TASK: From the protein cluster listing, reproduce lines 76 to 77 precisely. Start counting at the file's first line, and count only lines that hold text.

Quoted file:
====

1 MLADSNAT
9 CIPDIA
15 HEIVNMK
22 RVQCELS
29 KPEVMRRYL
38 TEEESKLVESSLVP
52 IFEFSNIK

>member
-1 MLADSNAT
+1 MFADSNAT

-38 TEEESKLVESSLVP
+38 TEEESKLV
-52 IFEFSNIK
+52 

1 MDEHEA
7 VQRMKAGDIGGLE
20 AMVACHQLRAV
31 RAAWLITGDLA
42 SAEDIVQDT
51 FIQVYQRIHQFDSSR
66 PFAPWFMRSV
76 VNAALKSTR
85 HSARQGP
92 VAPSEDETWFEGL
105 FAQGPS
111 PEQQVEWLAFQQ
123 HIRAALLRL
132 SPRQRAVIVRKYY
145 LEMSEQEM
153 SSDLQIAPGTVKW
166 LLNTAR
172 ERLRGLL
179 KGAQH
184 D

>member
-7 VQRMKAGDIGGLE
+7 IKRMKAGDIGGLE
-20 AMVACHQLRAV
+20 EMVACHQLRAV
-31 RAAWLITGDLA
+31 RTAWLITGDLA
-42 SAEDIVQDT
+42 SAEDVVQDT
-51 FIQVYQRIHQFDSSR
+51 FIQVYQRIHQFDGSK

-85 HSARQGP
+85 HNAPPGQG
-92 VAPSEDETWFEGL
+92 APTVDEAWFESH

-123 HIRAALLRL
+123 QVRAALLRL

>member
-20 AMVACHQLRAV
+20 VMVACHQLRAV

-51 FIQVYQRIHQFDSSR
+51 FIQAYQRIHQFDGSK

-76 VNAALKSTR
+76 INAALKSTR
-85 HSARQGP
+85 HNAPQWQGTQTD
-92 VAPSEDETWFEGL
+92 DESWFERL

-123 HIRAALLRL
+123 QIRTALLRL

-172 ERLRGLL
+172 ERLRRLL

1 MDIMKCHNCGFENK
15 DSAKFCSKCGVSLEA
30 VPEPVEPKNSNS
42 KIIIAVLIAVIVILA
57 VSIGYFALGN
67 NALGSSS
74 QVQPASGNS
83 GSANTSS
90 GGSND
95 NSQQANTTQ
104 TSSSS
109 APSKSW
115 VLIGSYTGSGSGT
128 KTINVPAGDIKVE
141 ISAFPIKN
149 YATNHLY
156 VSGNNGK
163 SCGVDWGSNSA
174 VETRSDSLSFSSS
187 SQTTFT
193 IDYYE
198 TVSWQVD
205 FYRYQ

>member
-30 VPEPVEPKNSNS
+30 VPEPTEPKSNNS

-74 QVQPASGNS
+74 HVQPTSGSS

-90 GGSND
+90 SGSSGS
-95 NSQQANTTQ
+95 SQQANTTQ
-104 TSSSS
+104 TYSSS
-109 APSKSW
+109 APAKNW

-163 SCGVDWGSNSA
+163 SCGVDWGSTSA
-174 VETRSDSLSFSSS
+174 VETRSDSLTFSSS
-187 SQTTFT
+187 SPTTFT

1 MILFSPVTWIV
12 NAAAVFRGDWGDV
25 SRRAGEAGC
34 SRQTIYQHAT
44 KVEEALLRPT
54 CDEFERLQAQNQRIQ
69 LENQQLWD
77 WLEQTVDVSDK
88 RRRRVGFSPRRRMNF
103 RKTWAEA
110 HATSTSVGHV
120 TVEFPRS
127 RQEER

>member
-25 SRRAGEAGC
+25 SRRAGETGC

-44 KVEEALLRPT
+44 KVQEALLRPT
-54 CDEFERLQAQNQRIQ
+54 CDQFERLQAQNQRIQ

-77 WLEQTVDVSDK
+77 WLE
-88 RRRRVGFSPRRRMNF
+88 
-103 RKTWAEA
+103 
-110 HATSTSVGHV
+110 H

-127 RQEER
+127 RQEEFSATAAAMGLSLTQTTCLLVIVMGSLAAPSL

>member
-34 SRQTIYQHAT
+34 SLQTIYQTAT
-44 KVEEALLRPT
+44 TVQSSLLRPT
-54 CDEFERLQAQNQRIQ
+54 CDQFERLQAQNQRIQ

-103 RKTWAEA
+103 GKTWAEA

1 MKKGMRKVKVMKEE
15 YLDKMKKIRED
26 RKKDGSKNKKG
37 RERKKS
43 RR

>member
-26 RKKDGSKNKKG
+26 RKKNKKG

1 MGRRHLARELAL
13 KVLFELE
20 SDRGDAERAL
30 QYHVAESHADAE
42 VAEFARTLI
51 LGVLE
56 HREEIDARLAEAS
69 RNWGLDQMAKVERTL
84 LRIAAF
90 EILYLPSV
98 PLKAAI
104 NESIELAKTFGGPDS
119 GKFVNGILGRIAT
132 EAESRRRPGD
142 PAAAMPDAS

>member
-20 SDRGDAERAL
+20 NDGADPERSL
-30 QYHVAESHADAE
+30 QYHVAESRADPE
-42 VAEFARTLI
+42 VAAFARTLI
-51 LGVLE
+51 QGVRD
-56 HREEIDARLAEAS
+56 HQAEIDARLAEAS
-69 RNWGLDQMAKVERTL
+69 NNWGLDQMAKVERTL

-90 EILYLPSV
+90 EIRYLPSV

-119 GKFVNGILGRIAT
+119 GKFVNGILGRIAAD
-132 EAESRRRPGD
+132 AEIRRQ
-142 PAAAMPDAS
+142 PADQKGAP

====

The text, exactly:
95 NSQQANTTQ
104 TSSSS